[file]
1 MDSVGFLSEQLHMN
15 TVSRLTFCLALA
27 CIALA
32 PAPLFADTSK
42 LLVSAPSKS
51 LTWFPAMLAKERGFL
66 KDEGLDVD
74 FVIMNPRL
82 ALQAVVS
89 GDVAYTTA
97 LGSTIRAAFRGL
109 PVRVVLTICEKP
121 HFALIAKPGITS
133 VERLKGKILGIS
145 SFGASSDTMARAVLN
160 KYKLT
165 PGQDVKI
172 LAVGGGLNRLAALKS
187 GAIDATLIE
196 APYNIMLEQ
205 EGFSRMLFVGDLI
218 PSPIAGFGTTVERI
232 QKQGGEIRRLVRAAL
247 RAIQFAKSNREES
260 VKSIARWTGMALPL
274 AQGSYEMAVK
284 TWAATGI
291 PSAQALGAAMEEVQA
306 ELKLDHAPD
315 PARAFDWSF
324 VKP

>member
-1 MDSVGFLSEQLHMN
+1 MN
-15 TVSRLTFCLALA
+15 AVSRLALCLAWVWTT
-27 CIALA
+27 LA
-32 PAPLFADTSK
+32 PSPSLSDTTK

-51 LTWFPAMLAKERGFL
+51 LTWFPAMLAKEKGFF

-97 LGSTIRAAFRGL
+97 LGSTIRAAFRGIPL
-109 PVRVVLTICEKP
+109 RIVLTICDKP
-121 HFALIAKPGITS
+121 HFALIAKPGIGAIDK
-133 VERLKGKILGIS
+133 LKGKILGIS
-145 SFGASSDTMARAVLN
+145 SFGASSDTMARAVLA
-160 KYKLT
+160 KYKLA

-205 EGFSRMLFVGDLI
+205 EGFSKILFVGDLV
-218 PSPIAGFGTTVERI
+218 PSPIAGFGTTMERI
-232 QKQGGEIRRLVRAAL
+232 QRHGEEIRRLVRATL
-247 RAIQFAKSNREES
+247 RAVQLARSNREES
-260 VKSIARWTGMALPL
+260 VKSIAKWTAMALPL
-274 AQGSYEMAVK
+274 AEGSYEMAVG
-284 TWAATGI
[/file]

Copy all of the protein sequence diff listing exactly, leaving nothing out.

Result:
1 MDSVGFLSEQLHMN
15 TVSRLTFCLALA
27 CIALA
32 PAPLFADTSK
42 LLVSAPSKS
51 LTWFPAMLAKERGFL
66 KDEGLDVD
74 FVIMNPRL
82 ALQAVVS
89 GDVAYTTA
97 LGSTIRAAFRGL
109 PVRVVLTICEKP
121 HFALIAKPGITS
133 VERLKGKILGIS
145 SFGASSDTMARAVLN
160 KYKLT
165 PGQDVKI
172 LAVGGGLNRLAALKS
187 GAIDATLIE
196 APYNIMLEQ
205 EGFSRMLFVGDLI
218 PSPIAGFGTTVERI
232 QKQGGEIRRLVRAAL
247 RAIQFAKSNREES
260 VKSIARWTGMALPL
274 AQGSYEMAVK
284 TWAATGI
291 PSAQALGAAMEEVQA
306 ELKLDHAPD
315 PARAFDWSF
324 VKP

>member
-1 MDSVGFLSEQLHMN
+1 MN
-15 TVSRLTFCLALA
+15 AVSRLALCLAWVWTT
-27 CIALA
+27 LA
-32 PAPLFADTSK
+32 PSPSLSDTTK

-51 LTWFPAMLAKERGFL
+51 LTWFPAMLAKEKGFF

-97 LGSTIRAAFRGL
+97 LGSTIRAAFRGIPL
-109 PVRVVLTICEKP
+109 RIVLTICDKP
-121 HFALIAKPGITS
+121 HFALIAKPGIGAIDK
-133 VERLKGKILGIS
+133 LKGKILGIS
-145 SFGASSDTMARAVLN
+145 SFGASSDTMARAVLA
-160 KYKLT
+160 KYKLA

-205 EGFSRMLFVGDLI
+205 EGFSKILFVGDLV
-218 PSPIAGFGTTVERI
+218 PSPIAGFGTTMERI
-232 QKQGGEIRRLVRAAL
+232 QRHGEEIRRLVRATL
-247 RAIQFAKSNREES
+247 RAVQLARSNREES
-260 VKSIARWTGMALPL
+260 VKSIAKWTAMALPL
-274 AQGSYEMAVK
+274 AEGSYEMAVG
-284 TWAATGI